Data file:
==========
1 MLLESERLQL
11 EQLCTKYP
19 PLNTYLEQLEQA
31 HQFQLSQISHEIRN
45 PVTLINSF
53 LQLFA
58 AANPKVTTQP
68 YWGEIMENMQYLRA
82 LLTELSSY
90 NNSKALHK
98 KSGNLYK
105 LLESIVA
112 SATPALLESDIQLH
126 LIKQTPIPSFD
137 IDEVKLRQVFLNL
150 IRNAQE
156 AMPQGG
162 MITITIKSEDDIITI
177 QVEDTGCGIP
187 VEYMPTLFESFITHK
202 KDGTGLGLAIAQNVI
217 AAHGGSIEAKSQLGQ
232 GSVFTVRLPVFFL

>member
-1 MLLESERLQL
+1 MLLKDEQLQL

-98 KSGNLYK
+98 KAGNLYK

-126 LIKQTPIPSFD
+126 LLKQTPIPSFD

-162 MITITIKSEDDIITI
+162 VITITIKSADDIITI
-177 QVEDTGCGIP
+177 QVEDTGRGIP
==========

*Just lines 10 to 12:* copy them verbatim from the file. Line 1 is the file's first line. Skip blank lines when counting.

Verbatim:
90 NNSKALHK
98 KSGNLYK
105 LLESIVA